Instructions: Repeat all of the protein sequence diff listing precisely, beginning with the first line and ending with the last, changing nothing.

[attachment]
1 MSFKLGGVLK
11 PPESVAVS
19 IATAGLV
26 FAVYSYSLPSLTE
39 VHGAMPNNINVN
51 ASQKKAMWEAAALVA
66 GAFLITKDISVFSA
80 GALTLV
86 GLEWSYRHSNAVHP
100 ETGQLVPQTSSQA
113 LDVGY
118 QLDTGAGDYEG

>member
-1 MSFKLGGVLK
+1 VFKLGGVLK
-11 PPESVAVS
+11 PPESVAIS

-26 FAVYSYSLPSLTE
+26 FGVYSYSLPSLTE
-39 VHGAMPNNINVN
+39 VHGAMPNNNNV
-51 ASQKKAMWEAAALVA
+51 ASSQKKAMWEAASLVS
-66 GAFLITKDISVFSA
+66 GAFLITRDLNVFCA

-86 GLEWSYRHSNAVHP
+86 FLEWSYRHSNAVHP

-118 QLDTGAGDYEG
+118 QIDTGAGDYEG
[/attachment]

1 MSFKLGGVLK
11 PPESVAVS
19 IATAGLV
26 FAVYSYSLPSLTE
39 VHGAMPNNINVN
51 ASQKKAMWEAAALVA
66 GAFLITKDISVFSA
80 GALTLV
86 GLEWSYRHSNAVHP
100 ETGQLVPQTSSQA
113 LDVGY
118 QLDTGAGDYEG

>member
-1 MSFKLGGVLK
+1 VFKLGGVLK
-11 PPESVAVS
+11 PPESVAIS

-26 FAVYSYSLPSLTE
+26 FGVYSYSLPSLTE
-39 VHGAMPNNINVN
+39 VHGAMPNNNNV
-51 ASQKKAMWEAAALVA
+51 ASSQKKAMWEAASLVS
-66 GAFLITKDISVFSA
+66 GAFLITRDLNVFCA

-86 GLEWSYRHSNAVHP
+86 FLEWSYRHSNAVHP

-118 QLDTGAGDYEG
+118 QIDTGAGDYEG